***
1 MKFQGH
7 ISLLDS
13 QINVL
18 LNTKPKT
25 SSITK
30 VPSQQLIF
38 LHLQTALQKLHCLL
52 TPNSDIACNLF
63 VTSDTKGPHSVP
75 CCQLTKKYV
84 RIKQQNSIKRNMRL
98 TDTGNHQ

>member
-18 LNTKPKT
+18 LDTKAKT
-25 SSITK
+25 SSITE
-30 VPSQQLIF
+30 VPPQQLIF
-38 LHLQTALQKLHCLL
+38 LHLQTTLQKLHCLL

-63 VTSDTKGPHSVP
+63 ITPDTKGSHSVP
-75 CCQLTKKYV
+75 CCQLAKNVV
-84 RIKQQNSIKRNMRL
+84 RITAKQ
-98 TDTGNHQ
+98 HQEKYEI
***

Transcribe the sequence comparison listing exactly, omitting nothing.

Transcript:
1 MKFQGH
7 ISLLDS
13 QINVL
18 LNTKPKT
25 SSITK
30 VPSQQLIF
38 LHLQTALQKLHCLL
52 TPNSDIACNLF
63 VTSDTKGPHSVP
75 CCQLTKKYV
84 RIKQQNSIKRNMRL
98 TDTGNHQ

>member
-18 LNTKPKT
+18 LDTKAKT
-25 SSITK
+25 SSITE
-30 VPSQQLIF
+30 VPPQQLIF
-38 LHLQTALQKLHCLL
+38 LHLQTTLQKLHCLL

-63 VTSDTKGPHSVP
+63 ITPDTKGSHSVP
-75 CCQLTKKYV
+75 CCQLAKNVV
-84 RIKQQNSIKRNMRL
+84 RITAKQ
-98 TDTGNHQ
+98 HQEKYEI